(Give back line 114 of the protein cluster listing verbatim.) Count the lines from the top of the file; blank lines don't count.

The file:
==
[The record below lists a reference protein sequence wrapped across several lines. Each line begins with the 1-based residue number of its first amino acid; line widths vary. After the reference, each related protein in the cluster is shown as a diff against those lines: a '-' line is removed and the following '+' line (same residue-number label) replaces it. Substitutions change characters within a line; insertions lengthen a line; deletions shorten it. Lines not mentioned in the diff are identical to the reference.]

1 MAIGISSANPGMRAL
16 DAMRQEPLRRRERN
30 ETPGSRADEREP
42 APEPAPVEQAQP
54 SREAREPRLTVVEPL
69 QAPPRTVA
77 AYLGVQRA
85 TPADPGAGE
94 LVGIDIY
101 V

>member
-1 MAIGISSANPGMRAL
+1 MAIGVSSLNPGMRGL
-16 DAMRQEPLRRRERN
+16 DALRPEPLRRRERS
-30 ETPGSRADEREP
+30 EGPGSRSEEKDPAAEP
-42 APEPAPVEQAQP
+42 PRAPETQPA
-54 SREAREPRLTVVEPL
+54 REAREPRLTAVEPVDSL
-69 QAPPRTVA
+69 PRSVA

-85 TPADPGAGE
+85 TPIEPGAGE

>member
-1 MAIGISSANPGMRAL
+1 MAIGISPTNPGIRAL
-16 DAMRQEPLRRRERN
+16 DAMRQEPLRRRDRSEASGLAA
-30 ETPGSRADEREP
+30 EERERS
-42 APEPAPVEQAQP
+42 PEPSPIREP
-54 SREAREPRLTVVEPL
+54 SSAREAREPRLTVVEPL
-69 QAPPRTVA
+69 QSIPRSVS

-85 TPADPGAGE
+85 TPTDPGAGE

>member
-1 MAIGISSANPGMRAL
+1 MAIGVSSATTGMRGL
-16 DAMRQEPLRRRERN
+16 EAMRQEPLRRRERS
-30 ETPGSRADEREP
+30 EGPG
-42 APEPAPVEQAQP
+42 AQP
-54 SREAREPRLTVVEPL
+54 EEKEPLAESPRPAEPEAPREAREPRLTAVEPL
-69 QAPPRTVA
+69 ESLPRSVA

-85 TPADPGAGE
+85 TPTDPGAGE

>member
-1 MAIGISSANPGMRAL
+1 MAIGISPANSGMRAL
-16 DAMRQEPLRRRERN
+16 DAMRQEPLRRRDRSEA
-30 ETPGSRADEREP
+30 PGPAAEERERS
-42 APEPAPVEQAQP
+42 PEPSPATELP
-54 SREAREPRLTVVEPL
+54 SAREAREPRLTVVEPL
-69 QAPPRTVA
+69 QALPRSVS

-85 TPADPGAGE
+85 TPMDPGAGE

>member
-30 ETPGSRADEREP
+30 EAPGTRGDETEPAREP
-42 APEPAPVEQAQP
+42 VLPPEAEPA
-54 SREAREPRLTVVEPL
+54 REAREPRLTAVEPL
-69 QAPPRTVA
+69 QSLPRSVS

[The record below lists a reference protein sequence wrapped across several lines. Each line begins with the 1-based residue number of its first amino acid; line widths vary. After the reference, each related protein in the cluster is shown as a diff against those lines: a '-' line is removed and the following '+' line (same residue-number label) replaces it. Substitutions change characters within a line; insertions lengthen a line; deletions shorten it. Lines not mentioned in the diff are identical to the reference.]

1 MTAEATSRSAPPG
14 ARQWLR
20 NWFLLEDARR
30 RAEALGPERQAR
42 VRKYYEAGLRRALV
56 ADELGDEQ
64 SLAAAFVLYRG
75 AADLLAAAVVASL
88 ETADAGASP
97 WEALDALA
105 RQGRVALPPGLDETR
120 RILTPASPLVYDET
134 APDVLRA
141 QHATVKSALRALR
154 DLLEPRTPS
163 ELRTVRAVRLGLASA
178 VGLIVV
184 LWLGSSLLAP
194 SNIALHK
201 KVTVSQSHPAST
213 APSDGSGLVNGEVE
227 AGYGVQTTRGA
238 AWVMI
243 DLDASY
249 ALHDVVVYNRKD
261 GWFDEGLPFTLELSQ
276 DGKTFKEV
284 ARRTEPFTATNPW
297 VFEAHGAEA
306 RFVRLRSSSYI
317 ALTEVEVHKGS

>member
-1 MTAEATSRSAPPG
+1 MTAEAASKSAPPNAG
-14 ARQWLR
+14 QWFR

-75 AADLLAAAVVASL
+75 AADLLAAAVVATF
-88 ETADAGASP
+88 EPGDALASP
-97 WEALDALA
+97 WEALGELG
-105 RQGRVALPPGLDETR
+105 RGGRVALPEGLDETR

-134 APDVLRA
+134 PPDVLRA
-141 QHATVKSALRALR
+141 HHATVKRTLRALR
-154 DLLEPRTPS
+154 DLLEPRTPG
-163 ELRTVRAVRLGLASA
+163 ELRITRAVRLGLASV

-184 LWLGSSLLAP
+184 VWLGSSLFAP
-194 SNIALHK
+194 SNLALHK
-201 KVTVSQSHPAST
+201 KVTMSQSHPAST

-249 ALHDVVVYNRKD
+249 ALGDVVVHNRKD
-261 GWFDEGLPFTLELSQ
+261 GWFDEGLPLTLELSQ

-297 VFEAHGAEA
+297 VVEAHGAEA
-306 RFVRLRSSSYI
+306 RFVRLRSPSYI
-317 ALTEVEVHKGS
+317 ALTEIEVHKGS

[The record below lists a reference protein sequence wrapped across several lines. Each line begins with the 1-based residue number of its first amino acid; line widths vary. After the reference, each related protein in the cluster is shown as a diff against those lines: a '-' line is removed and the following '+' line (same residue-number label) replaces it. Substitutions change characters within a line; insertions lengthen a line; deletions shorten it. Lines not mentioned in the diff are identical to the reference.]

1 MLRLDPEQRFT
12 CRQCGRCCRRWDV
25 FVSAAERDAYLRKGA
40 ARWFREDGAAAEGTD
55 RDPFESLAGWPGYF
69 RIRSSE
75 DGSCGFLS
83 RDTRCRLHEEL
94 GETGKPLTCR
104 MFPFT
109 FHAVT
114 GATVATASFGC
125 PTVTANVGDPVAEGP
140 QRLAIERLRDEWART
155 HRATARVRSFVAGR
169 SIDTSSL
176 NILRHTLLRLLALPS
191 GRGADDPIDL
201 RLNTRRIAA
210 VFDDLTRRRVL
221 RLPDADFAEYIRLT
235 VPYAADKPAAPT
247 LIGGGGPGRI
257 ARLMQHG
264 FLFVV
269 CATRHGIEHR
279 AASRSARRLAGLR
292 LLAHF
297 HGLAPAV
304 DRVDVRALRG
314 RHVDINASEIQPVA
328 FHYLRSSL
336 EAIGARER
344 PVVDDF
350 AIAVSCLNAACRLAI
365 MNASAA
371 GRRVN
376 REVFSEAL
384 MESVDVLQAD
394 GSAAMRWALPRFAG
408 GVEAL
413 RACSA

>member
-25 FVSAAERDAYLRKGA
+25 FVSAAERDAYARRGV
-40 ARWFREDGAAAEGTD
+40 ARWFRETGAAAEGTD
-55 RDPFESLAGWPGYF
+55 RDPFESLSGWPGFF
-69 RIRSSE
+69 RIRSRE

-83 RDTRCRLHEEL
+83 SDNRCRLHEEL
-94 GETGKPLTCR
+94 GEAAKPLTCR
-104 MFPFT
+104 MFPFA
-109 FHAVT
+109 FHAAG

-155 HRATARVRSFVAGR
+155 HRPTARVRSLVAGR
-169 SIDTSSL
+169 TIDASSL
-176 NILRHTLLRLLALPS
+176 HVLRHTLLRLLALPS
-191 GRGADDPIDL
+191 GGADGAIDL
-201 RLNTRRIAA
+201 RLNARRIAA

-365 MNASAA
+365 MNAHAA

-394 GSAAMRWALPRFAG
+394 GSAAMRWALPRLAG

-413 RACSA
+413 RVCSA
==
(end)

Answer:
-1 MTAEATSRSAPPG